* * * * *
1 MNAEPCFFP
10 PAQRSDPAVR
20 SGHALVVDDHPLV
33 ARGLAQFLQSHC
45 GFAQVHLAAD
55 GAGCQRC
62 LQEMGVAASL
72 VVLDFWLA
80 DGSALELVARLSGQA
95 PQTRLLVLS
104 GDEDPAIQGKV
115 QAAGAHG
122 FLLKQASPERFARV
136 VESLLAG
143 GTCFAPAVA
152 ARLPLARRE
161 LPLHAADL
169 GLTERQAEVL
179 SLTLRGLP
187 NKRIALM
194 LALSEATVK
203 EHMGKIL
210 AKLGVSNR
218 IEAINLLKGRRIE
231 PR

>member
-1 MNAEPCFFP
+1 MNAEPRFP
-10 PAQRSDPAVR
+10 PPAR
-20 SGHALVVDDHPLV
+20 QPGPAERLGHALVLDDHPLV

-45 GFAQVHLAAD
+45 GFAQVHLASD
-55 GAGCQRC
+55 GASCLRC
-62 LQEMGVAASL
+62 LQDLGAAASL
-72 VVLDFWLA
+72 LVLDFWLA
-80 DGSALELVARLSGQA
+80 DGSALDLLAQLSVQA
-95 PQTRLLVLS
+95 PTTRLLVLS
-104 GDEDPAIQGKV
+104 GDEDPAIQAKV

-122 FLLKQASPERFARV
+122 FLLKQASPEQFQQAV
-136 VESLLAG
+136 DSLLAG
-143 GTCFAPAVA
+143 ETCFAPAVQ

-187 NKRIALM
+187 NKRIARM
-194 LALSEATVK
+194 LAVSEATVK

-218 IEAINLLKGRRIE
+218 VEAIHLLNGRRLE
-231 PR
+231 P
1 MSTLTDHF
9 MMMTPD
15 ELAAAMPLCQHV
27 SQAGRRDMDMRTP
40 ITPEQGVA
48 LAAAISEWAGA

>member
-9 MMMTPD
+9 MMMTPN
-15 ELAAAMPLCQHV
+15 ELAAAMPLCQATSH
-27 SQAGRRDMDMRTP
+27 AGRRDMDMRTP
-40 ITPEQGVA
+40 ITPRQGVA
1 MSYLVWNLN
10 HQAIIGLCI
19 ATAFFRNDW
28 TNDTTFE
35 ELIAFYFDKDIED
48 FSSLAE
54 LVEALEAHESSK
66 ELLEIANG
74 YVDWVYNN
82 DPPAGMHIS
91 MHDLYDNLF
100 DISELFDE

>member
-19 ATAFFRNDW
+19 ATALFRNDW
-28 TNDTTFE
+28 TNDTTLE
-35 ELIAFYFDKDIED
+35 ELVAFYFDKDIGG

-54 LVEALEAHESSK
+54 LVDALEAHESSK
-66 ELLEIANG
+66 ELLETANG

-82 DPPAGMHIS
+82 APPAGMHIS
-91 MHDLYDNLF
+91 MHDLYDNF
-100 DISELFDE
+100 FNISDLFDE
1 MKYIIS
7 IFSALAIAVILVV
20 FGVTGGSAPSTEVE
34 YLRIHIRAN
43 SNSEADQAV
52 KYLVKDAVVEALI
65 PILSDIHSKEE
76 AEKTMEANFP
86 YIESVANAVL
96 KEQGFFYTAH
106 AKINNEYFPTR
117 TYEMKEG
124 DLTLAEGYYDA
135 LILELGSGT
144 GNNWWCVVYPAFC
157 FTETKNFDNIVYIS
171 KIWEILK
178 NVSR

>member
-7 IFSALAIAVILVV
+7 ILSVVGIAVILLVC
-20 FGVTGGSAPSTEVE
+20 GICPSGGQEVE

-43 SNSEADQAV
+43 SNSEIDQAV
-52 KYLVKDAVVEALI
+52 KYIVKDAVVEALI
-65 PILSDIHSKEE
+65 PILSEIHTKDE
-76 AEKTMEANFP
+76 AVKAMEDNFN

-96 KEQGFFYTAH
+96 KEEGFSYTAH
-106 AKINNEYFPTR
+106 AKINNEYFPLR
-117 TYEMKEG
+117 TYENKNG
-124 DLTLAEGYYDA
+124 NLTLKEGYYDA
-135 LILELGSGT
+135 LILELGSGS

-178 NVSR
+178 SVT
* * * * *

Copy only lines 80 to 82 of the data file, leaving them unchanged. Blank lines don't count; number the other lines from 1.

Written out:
35 ELIAFYFDKDIED
48 FSSLAE
54 LVEALEAHESSK